You Know It’s Cold When Satellite Imagery Makes the Frigid Ground Look Like a Giant, Oozing Cloud | The Weather Channel

Infrared satellite imagery is typically used by meteorologists to detect clouds, particularly at night when visible imagery isn’t available.It’s useful for measuring the intensity of thunderstorms and eyewall convection in tropical cyclones since it samples the temperature of clouds.

The colder the cloud top detected, the higher the cloud.In this case, while there were some clouds around the western Great Lakes and also with the initial cold front, there were mainly clear skies behind it

.So, much of what infrared imagery detected was the advance of this coldest air like a giant, oozing blob of viscous liquid spilling south.In the animation, the colder temperatures are shown with darker blue and green pixels, with the grayer shadings less cold.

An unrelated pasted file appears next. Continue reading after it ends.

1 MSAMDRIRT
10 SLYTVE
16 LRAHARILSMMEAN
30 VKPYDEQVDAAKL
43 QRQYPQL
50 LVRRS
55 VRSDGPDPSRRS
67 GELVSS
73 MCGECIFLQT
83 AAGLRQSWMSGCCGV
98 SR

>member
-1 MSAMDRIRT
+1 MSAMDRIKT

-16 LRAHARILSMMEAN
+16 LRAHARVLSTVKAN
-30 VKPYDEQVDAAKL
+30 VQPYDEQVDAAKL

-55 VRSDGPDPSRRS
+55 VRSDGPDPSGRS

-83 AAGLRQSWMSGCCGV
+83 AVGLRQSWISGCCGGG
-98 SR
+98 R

Stare at that loop long enough and you’ll notice the blue pixels retreat a bit about halfway through the loop as air warmed slightly during the afternoon of Jan. 29, before the cold finally accelerated into the morning of Jan. 30.Zooming into the upper Midwest, there were some other neat features to point out.

Continue Reading Here:https://weather.com/science/weather-explainers/news/2019-01-31-cold-outbreak-satellite-images

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